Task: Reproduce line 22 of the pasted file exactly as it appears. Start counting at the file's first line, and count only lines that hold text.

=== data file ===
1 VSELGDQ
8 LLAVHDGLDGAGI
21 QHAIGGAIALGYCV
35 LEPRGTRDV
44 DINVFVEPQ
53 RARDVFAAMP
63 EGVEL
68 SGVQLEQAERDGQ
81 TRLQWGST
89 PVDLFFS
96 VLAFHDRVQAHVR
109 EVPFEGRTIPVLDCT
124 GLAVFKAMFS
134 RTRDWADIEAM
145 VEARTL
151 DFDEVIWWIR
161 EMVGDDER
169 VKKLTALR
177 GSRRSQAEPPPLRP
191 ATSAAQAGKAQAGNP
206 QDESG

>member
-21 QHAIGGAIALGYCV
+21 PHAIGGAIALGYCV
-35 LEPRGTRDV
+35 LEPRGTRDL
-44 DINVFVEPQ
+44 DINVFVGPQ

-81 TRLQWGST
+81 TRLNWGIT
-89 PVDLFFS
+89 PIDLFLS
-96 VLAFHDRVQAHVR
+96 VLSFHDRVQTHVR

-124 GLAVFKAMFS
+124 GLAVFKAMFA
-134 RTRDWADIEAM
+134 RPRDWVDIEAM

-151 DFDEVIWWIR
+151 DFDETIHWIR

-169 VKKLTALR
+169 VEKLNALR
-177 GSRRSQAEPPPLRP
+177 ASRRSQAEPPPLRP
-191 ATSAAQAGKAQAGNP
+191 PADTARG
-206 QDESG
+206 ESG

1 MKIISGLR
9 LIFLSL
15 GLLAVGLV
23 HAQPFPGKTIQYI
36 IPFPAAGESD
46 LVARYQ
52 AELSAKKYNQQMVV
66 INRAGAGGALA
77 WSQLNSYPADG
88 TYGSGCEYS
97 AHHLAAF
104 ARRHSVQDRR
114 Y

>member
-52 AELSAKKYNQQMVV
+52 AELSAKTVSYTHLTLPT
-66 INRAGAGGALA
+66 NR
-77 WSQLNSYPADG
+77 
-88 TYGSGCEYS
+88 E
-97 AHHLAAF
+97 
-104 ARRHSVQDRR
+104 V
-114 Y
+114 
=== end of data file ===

>member